KeywordsSympathetic Nervous System Vagus Nerve Nicotinic Acetylcholine Receptor Common Cold Vagal Nerve
This term refers to the modulating role of the nervous system in relation to immune functions. This modulation reflects part of the bidirectional communication between the nervous system and the immune system. Neuroimmunomodulation is possible due to the existence of receptors for neurotransmitters (e.g., norepinephrine, acetylcholine) on immune cells and due to innervation of lymph nodes by sympathetic nervous system (SNS) fibers (Felten et al. 1984). These innervating fibers influence the trafficking and proliferation of immune cells, all evidence for neuroimmunomodulation. Another more recently discovered form of neuroimmunomodulation includes the one by the vagus nerve, where its descending (efferent) branches inhibit cytokine synthesis in peripheral monocytes, via the alpha-7 nicotinic acetylcholine receptor (Tracey 2009). However, the precise process by which this occurs is still under investigation and may involve certain T cells in the spleen, which indirectly respond to vagal signals and then produce themselves acetylcholine to inhibit cytokine synthesis by macrophages (Rosas-Ballina et al. 2011). The neuroimmunomodulating role of the vagus nerve may have clinical implications since the inflammatory response is at the core of the etiology of severe chronic diseases such as cancer and coronary heart disease. Thus, vagal activity is hypothesized to possibly modulate the progress of such diseases (Gidron et al. 2005, 2007), a matter under current investigation. In cancer, for example, a new neuroimmunomodulation index, which reflects a ratio of vagal activity over inflammation, was found to predict longer survival in two fatal cancers (Gidron et al. 2016), a testimony for the clinical relevance of this topic. Neuroimmunomodulation is also manifested by the differential effects of the cerebral hemispheres on peripheral immunity. Studies have shown that the left hemisphere has immune-potentiating effects, while the right hemisphere has immunosuppressive effects (Davidson et al. 1999; Meador et al. 2004). These effects were found in animals and humans and were found to be mediated by the sympathetic response, since blocking beta-adrenergic receptors abolished differences in immunity between the hemispheres. Here too, the neuroimmunomodulatory effects of the hemispheres may have clinical roles since a shift from left to right hemisphere activity during stressful periods correlated with more reported illnesses (Lewis et al. 2007). Furthermore, in a matched prospective design, people with right hemisphere lateralization were at significantly higher risk of reporting the common cold than those with left hemispheric lateralization, independent of confounders (Gidron et al. 2010). Neuroimmunomodulation has a central role in behavior medicine, by possibly explaining how psychological factors influence the risk of disease, since the SNS, vagal nerve activity, and hemispheric lateralization are each related to psychological factors as well as to immunity and risk of certain illnesses. Research is only at the beginning of understanding these neuromodulatory links and of possibly utilizing them in the service of preventing or treating diseases.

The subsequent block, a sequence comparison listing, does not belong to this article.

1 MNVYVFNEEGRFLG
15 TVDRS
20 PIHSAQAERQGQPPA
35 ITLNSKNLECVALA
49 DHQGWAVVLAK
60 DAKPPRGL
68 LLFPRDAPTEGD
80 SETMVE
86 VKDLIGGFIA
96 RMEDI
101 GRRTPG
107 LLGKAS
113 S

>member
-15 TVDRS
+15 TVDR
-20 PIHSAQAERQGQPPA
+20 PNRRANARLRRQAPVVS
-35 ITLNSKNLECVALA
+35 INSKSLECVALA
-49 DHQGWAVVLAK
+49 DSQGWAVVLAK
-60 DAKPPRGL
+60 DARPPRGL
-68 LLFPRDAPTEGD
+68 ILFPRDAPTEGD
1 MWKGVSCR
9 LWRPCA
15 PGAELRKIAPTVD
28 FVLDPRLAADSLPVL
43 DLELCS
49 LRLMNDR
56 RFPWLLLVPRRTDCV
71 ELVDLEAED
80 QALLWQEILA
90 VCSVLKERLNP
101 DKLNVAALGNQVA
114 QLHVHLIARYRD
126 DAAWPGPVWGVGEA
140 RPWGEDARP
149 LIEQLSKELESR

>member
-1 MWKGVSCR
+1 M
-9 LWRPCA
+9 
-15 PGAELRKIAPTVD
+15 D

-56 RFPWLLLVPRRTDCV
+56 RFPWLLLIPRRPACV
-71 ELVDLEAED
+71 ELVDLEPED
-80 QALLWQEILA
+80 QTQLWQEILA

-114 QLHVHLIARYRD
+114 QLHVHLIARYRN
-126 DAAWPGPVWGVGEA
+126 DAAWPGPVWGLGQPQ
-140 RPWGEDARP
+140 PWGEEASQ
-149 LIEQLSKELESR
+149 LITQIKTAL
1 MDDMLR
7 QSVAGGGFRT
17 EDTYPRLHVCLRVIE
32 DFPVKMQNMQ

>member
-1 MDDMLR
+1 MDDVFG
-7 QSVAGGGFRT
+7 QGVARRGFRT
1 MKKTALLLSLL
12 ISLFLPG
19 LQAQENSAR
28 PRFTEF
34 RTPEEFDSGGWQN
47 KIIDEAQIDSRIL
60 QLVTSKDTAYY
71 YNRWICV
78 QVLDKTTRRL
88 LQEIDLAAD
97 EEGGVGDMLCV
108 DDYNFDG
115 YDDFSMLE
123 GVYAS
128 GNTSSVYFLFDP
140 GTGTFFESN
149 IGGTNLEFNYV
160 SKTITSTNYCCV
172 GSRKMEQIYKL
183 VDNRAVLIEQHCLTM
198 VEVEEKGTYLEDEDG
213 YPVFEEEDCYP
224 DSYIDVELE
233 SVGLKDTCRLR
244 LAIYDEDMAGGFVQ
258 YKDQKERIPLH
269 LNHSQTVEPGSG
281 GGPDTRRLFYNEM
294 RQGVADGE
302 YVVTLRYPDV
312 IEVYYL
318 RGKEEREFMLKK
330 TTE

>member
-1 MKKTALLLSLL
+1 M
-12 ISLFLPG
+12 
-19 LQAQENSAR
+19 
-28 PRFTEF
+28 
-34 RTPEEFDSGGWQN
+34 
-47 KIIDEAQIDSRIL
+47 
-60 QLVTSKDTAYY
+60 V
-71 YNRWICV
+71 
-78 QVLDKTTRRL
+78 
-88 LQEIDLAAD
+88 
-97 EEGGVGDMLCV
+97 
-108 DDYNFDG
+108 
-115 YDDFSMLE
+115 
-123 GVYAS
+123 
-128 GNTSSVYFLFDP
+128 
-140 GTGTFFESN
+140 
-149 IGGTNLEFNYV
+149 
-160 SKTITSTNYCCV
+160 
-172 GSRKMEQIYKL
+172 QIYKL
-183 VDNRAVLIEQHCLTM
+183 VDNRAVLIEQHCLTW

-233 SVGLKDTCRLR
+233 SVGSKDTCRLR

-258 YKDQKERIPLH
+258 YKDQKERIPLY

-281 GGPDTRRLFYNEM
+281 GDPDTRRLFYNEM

References and Further Readings
- Gidron, Y., De Couck, M., Van Laethem, J. L., Schallier, D., De Greve, J., Mareshall, R. (2016). Paper to be presented at the PCS 2nd International Lung Cancer Symposium, Budapest.Google Scholar
- Rosas-Ballina, M., Olofsson, P. S., Ochani, M., Valdés-Ferrer, S. I., Levine, Y. A., Reardon, C., Tusche, M. W., Pavlov, V. A., Andersson, U., Chavan, S., Mak, T. W., & Tracey, K. J. (2011). Acetylcholine-synthesizing T cells relay neural signals in a vagus nerve circuit. Science, 334, 98–101.CrossRefPubMedPubMedCentralGoogle Scholar